FIG. 8 shows a conventional SIMM 102 that includes PCB 108 and data memory chips 109. An edge connector 115 connects a plurality of clock, address and data signals from an external computer to the data memory chips 109 via connecting traces on PCB 108 and the memory chips 109 themselves are connected in circuit on the PCB 108. The manner in which memory chips 109 are wired on PCB 108 is well known in the art. In the invention, the wiring pattern on PCB 108 contains conductor signal traces for the clock signal as described above with reference to FIGS. 1, 2, 4, 5, and 6.
The invention has particular utility in a memory module used in a computer system, as illustrated in FIG. 9. FIG. 9 shows a processor, or CPU 122 of a computer system interconnected with a ROM 134, RAM 126, and one or more I/O ports 128 which connect with I/O devices, such as a keyboard, display, mouse, hard drive, floppy drive, etc. The RAM 126, in particular, may be formed of one or more memory modules constructed in the manner describe above in connection with FIGS. 1, 2, 4.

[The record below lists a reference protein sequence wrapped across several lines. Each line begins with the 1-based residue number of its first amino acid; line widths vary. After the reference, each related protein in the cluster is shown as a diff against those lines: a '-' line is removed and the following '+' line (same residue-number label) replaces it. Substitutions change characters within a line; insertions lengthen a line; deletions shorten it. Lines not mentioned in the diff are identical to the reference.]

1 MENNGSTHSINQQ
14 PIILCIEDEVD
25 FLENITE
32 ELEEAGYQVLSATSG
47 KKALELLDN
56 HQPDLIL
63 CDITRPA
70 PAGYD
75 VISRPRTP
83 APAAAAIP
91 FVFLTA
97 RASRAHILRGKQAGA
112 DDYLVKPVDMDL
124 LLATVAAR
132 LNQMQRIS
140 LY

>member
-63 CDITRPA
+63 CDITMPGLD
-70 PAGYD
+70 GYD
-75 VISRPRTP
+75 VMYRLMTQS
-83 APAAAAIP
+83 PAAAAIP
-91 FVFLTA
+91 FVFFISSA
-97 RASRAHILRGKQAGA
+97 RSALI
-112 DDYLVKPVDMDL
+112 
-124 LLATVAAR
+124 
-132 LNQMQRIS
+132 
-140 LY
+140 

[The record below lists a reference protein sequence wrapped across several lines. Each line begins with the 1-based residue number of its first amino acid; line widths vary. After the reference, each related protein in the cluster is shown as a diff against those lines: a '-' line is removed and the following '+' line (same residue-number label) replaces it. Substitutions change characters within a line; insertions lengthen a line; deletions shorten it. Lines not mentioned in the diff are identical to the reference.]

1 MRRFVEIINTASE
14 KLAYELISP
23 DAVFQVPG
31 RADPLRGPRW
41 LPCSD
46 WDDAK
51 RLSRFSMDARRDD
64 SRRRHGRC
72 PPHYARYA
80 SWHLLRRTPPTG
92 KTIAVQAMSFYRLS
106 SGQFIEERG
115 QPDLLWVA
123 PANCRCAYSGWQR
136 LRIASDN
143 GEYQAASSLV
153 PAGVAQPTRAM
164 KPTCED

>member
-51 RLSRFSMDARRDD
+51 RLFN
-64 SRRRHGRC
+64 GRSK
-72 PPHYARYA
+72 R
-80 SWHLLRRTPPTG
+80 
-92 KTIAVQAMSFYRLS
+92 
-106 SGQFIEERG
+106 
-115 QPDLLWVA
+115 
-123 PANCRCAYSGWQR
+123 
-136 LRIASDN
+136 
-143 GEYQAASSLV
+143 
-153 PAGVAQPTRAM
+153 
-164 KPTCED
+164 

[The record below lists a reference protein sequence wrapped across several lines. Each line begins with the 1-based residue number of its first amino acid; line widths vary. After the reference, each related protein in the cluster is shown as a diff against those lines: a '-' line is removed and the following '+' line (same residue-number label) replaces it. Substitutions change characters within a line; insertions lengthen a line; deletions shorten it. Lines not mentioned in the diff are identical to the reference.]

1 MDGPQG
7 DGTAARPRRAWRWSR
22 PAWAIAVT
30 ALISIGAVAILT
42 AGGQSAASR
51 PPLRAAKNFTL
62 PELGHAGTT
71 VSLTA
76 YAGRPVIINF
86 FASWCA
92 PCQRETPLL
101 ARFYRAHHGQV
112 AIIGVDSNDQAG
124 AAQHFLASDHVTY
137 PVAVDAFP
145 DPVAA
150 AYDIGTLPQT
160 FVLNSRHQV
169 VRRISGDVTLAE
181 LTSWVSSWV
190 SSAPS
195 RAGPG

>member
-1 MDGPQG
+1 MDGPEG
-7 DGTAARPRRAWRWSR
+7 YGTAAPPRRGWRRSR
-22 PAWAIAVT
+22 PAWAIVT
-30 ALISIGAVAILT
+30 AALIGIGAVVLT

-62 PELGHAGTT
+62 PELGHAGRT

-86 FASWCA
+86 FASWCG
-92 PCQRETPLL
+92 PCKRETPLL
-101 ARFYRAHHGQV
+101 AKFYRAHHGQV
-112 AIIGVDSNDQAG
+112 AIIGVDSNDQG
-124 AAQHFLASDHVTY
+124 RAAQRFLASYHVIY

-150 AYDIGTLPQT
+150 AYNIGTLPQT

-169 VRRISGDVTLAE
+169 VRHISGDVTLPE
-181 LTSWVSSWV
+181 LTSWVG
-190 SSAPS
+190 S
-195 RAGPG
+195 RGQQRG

Turning now to FIG. 10, a simplified block diagram of an automated system for electrically adjusting PCB trace length is depicted. In operation, pulse generator 200 provides a signal (e.g., a square wave signal) to signal splitter 210.
Signal splitter 210 splits the signal into two in-phase signals 210A, 210B, each being equal in amplitude. Signal 210A is applied to the input of a memory module reference path 220A while signal 210B is applied to the input of a path-to-be-adjusted 220B.
A first channel (e.g., channel A) of oscilloscope 230 is coupled to the output of memory module reference path 220A. A second channel (e.g., channel B) of oscilloscope 230 is coupled to the output of the path to be adjusted 220B. A computer 240 receives the output of oscilloscope 230, whereby the relative timing difference between the signals respectively received by oscilloscope 230 channels A and B is measured. Computer 240 is configured to decide which memory module signal path is optimum and sends a relevant signal to switch matrix 250, commanding switch matrix 250 to fuse open the unneeded paths. Switch matrix 250 then sends a command signal 280 to electrode assembly 270 for actually carrying out the removal of any unneeded paths in a manner consistent with an embodiment of the invention.